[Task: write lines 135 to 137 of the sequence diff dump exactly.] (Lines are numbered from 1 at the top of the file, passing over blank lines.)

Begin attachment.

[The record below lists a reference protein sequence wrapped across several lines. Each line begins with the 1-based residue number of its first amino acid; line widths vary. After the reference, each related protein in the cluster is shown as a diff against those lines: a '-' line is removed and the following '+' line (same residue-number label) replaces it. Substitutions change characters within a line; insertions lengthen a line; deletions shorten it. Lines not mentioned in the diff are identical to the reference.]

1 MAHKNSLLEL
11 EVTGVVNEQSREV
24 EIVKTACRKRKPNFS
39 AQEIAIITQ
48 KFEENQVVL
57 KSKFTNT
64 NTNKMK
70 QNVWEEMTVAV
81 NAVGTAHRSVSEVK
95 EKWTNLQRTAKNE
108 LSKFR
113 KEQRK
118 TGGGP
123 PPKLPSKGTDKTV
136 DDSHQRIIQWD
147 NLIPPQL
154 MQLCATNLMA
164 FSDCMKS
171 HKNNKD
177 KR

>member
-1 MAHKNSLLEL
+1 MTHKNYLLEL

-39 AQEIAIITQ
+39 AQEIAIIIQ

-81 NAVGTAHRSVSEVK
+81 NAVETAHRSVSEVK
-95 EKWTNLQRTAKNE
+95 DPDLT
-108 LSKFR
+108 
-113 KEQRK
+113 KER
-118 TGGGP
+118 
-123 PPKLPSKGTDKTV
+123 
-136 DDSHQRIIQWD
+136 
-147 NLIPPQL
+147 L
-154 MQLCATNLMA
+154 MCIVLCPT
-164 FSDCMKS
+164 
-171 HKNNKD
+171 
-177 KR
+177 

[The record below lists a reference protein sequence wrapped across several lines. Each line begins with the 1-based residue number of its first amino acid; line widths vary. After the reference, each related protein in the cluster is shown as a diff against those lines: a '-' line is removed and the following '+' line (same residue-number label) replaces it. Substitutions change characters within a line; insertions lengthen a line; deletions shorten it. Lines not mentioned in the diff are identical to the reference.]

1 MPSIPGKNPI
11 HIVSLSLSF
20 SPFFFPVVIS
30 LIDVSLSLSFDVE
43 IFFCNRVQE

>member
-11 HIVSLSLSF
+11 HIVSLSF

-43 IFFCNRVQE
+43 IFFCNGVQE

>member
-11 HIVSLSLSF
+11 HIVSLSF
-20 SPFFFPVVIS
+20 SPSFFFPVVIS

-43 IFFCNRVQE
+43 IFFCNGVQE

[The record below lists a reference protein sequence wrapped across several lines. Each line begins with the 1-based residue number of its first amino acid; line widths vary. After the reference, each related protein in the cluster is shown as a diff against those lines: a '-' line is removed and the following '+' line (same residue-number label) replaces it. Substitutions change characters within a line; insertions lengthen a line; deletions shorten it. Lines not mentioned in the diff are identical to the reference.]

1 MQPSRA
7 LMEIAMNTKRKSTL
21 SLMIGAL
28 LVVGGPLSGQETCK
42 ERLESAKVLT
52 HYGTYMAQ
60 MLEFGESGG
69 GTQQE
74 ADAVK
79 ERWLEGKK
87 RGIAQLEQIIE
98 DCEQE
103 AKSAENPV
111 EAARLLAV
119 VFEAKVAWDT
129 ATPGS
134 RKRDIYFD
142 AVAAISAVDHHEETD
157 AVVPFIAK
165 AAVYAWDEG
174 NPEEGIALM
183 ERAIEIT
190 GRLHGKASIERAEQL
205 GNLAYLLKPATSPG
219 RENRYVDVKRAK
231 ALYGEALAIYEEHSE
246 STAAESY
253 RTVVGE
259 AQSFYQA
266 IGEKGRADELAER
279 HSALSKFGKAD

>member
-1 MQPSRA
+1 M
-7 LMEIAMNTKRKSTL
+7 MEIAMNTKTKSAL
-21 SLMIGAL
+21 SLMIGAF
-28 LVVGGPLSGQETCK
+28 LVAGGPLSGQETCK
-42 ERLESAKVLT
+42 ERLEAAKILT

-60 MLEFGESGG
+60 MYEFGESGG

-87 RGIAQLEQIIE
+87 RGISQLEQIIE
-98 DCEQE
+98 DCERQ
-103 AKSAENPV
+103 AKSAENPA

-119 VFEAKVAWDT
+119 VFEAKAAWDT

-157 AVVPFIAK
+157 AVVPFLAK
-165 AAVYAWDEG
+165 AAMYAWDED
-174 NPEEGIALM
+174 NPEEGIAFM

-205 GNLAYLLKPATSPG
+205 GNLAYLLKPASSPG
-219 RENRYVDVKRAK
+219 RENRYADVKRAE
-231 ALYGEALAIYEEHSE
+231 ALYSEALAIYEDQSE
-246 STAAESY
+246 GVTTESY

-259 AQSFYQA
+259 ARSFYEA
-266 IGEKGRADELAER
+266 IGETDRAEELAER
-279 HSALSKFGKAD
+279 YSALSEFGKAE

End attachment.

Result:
+246 GVTTESY

-259 AQSFYQA
+259 ARSFYEA